Blessed are those who mourn, for they shall be comforted.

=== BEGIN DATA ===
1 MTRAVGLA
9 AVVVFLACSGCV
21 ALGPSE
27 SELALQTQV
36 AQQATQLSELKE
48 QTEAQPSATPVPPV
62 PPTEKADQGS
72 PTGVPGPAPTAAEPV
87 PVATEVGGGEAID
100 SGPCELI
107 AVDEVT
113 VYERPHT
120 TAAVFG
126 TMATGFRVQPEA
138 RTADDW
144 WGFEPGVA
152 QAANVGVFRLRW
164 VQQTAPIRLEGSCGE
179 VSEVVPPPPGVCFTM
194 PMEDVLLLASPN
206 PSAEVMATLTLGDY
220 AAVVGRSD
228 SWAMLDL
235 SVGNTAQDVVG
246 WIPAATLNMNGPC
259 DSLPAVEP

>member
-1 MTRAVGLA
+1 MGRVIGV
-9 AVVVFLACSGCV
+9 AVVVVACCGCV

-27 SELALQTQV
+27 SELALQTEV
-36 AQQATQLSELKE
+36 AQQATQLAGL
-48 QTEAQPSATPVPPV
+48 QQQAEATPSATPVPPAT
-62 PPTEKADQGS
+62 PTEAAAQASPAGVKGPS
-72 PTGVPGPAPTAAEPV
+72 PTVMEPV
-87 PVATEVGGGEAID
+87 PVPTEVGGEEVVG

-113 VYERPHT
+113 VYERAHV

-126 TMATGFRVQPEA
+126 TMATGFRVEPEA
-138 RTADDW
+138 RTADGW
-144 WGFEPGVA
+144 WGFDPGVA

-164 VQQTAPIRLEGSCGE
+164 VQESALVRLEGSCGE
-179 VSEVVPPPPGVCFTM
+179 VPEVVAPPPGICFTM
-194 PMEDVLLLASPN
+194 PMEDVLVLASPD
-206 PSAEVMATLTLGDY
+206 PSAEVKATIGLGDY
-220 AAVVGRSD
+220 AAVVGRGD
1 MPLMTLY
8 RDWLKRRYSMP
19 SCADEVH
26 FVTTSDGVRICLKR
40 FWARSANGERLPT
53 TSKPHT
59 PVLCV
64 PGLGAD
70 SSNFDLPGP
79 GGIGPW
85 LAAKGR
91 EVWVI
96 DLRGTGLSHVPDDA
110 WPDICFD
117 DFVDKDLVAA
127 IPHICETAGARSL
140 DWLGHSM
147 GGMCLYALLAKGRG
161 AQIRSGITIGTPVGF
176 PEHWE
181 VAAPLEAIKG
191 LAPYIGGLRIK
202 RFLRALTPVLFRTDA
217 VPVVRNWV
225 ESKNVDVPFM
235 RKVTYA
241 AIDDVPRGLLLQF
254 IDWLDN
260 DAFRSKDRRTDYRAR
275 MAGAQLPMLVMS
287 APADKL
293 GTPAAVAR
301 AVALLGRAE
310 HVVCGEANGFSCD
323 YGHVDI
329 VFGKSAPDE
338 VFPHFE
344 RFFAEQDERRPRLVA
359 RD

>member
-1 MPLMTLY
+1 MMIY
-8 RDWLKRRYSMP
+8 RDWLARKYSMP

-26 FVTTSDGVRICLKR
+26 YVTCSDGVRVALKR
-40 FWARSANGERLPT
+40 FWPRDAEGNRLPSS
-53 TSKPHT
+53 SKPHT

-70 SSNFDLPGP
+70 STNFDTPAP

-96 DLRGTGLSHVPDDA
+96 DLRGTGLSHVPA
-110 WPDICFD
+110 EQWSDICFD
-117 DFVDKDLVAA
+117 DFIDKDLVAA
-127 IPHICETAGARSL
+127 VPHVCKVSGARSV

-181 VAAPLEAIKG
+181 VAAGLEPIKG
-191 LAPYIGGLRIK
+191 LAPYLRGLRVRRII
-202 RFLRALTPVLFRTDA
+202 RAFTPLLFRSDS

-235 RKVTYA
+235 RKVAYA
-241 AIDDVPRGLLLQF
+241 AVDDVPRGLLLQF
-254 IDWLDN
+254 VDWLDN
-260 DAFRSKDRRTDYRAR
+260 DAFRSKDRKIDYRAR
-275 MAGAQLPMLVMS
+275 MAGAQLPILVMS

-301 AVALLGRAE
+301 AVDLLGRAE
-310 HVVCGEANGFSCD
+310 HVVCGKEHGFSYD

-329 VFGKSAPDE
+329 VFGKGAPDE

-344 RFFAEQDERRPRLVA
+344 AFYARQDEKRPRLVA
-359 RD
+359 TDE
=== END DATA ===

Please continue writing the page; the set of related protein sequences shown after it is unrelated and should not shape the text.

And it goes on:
In Jesus’ day mourning was serious business. People suffering loss or some inner wound would go out into the streets and tear at their clothing. They would scream and weep in agony. They would gather a handful of dirt and pour it over their heads and let it mingle in their tears. It was a sign of their connection with their mortality, their belonging to the earth where sorrow breeds. They would wrap themselves in the arms of others. They didn’t lose themselves in mindless work or distract themselves in foolish activity. Grieving hurt. Mourning meant something. And I think what Jesus is saying here is: be open to the wounds of the world and to your own. Mourn the hurting of people and when you yourself hurt. Weep over the suffering of humanity and your suffering, too. Don’t hide from it. Don’t attempt to chase it away with meaningless clichés or empty escapes. Feel it and be moved. We are to mourn the deaths of those we love. We are to mourn the damaging choices we have made. We are to grieve when we have hurt others, intentionally or not. Let us mourn when our love is not enough; when our health fails; when our finances collapse; when the marriage ends; when relationships sour. Catholic mystic, Richard Rohr, writes, “Jesus praises the weeping class, those who can enter into solidarity with the pain of the world and not try to extract themselves from it.” And the comfort? That comes in facing our calamities, in being real, in raging against the darkness of loss, in accepting our guilt, in being overwhelmed by the sometimes senselessness of life. Comfort arrives in crying alone sometimes, and in crying with someone else. It comes in owning our pain and in releasing the hurt and in sharing the hurt. ~ TM